Flexible Images and Media | Responsive Web Design

When the web first came about all of the pages were just text with hyperlinks. It was a fluid web of information. Then we added images to the mix, and then embeds, and then iframes and videos…. and by this point, the web had translated to tables and CSS with fixed widths.

With the advent of responsive design we are now back to our fluid web of information, but when a lot of the interactive elements

To take a look at some of the ways you can handle flexible media we will break them down into their individual elements

  1. Images — <img>
  2. Iframes — <iframe>
  3. Flexible Video — <video>

The main problem with flexible media

There are a few issues that crop up with flexible media but the biggest issue is around ratio which is a knock on effect from defining width and height on the element itself. As the viewport grows larger the contained image/video/iframe grows wider as well, which means that it needs to grow taller as well.

By setting elements to width: 100%; solves one part of the equation, but we can not do the same for the height because we don’t want it to be as tall as the container, it needs to be as tall as its ratio will allow depending on its width.

Confusing?  Lets do a quick example.

Lets say that we have a screen that is 800×600 (old school, right?) and on that screen we have an image that is 200px wide and 100px tall (200×100). In the old days that would be fine and the image would always be 200×100, but now we want that image to grow with the viewport.  For simplicity lets say that the image needs to fill the width of the container, and the container is 100% (or 800px).

The flexible image would scale from 200px to 800px width to reach the width of the container, which is a 600px increase.  Conversely the image height would only need to scale from 100px to 400px — an increase of just 300px.

If we set the width of the image to 100% we get the right width of 800px, but if we did the same thing to the height the image would be 600px.

You should note that this is an issue only because we apply height and width against the image itself. If you do not set the width and height against the image on the element then as long as you define the width it will grow as expected. This is more often the case when you have a CMS that controls the inserting of images. There is another issue here though (there always is).

The browser understands the img and video elements because it has access to those file elements directly, however when it comes to an iframe the browser is literally loading another webpage inside the item and therefore has no concept of how tall or wide the elements contained within the iframe might be.

Let’s take a look at each of those elements one-by-one.

Flexible Images

Flexible images fairly straight forward to get running responsively when compared with getting the iframes going.

We’ve already discussed possible issues with ratio’s when the image width and height is explicitly set on the image element itself so lets take a look at how that appears within the browser itself.

Let’s check that out with this boat image which has the height and width defined as per the image size:

The markup we will be using looks like this, a typical CMS output for an image.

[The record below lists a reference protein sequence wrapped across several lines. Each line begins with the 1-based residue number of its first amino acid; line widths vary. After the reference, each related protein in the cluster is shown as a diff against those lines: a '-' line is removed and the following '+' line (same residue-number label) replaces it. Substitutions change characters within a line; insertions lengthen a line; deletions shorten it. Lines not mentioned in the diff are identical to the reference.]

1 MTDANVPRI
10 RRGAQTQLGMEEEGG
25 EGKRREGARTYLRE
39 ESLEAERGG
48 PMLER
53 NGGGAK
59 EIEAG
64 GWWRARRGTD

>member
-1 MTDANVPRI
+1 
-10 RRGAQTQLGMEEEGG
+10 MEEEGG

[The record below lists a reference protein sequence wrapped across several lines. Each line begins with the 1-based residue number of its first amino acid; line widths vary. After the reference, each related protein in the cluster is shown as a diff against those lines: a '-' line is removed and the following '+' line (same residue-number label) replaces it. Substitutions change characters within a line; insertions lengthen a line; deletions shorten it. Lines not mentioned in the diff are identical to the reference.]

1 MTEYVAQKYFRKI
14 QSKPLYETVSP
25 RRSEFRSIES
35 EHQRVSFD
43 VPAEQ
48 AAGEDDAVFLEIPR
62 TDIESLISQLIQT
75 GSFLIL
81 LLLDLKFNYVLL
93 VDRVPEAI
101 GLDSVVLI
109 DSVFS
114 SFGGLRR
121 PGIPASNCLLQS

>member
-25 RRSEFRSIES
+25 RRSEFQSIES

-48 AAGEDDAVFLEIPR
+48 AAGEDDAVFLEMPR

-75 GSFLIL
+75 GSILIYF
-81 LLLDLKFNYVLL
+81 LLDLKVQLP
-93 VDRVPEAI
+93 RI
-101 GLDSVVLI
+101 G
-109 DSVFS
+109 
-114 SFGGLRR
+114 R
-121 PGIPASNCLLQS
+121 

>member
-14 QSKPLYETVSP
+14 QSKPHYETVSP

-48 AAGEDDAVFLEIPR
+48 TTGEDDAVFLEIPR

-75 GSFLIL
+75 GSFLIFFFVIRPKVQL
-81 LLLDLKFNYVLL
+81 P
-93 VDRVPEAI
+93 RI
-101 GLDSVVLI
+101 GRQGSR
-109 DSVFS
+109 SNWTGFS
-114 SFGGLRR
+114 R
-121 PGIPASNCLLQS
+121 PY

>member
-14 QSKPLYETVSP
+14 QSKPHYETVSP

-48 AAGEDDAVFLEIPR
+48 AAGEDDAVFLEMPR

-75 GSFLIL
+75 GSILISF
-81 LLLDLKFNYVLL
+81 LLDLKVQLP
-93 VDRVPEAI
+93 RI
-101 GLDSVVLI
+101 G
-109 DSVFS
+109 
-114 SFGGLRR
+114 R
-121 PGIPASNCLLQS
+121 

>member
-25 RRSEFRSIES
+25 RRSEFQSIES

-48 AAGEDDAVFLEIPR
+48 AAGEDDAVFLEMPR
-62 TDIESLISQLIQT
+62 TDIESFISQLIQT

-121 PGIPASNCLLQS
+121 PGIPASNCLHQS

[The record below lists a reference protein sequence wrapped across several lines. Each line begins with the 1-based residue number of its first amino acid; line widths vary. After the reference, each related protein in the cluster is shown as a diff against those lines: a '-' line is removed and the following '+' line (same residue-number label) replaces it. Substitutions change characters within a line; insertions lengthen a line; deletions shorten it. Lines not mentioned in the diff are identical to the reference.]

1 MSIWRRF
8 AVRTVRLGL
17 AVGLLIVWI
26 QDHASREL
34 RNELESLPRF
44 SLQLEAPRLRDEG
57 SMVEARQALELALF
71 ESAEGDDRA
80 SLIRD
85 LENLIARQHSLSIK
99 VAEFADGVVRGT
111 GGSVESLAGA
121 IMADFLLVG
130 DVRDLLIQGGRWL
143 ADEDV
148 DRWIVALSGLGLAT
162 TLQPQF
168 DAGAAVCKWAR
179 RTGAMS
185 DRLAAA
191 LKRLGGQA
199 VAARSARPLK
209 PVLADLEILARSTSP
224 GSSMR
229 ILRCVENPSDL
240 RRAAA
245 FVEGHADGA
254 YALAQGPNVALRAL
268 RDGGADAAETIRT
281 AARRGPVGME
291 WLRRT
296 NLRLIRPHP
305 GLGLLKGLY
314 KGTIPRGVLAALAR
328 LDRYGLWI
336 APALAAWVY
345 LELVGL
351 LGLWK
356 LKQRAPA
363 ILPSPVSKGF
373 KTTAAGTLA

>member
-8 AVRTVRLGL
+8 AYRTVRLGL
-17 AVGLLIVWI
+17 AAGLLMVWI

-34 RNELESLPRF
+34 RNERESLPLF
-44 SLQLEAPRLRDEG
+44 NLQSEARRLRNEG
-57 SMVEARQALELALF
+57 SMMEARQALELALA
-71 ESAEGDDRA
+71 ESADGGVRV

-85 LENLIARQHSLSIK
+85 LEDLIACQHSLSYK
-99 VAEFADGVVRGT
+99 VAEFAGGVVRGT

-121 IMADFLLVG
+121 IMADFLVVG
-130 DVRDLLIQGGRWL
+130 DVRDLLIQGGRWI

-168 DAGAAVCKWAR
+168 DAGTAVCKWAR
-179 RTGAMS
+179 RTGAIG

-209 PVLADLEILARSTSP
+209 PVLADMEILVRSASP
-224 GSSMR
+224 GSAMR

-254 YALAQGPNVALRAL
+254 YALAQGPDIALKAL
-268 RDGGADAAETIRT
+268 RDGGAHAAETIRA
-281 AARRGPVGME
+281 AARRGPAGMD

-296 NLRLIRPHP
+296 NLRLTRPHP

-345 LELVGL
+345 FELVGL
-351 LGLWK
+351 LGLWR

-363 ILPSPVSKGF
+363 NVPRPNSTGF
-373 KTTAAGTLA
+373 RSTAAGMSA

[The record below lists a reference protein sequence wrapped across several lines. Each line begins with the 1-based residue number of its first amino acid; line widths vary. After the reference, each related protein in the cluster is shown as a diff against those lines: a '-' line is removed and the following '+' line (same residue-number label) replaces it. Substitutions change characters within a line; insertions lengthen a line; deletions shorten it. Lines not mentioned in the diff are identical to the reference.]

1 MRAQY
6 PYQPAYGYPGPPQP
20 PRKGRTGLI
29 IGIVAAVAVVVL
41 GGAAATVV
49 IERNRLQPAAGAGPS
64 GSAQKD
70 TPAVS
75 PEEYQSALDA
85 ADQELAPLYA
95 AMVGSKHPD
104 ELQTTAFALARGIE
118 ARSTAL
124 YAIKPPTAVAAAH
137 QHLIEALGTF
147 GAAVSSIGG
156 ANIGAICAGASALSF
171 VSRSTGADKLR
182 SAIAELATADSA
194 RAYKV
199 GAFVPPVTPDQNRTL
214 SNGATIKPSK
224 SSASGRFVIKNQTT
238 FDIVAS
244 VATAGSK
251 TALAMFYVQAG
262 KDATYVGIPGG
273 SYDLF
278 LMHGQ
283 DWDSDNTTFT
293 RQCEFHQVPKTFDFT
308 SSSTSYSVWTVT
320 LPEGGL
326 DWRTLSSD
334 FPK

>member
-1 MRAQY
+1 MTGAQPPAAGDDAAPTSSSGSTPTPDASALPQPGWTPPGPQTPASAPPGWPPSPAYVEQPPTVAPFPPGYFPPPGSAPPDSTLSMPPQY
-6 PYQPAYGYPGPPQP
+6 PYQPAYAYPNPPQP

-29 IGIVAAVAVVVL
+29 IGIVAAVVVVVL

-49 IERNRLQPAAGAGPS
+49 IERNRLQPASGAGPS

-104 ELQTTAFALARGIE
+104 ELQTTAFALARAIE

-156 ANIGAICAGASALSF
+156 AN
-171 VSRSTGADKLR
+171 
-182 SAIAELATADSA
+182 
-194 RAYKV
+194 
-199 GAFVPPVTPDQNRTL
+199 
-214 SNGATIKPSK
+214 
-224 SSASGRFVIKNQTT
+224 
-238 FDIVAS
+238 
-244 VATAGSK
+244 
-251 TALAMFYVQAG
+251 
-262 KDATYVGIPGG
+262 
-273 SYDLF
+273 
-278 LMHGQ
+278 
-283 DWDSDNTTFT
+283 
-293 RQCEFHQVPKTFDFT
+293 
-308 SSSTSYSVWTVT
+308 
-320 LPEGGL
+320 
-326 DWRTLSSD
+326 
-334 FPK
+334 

<img width="300" height="195" class="width-100" 
src="https://responsivedesign.is/wp-content/uploads/2017/02/HAML-HTML-Preprocessor-300x195.jpg" alt="Boat" />

For the CSS we’re going to apply the width at 100% to get the image to become flexible within the container itself. Remember that if an image is set to width: 100% on a container that occupies 70% of the viewport, then the image will occupy 70% of the viewport (but 100% of the container).

Let’s apply the class of .width-100 and see how that affects the image….

.width-100 {
 width: 100%;
}
Boat
This image is using the .width-100 class, see how it keeps its defined height.

You might initially think that we need to do the same thing to the height, but that would cause the image height to become 100% of the viewport rather than keeping within the image aspect ratio as you can see below with the class .width-height-100 applied.

.width-height-100 {
  width: 100%;
  height: 100%;
}
Boat
The image is using the .width-height-100 class, see how it’s too tall

The answer for this is to set the height:auto, which allows the browser to automatically set the height of the element to the required ratio given the flexible width.

.width-height-100 {
  width: 100%;
  height: auto;
}
Boat
The image is using the .width-100-height-auto class, see how it’s too tall

Now we have some lovely responsive flexible images, however let’s take a look at what happens when we drop in a really large image…

Boat
Now we’re using an uncropped version of the image, the original image at around 1200px. Because the width is 100% is grows to 100% of the image.

That’s WAAAAY too big for our container because we’re telling the image to be 100% and the size of the image is wider than that of the container. To make sure this is fixed we can change width to max-width which will ensure that the image will not grow beyond its own width or the width of the container. Back when responsive design came to the foray we were supporting IE6 which did not support max-width, however since then IE6 has gone by the way side and we can just go with max-width only and stay safe.

.max-width-100-height-auto {
  max-width: 100%;
  height: auto;
}
Boat
Hooray, now we have a flexible image at any width.

Flexible iframes

Flexible Video

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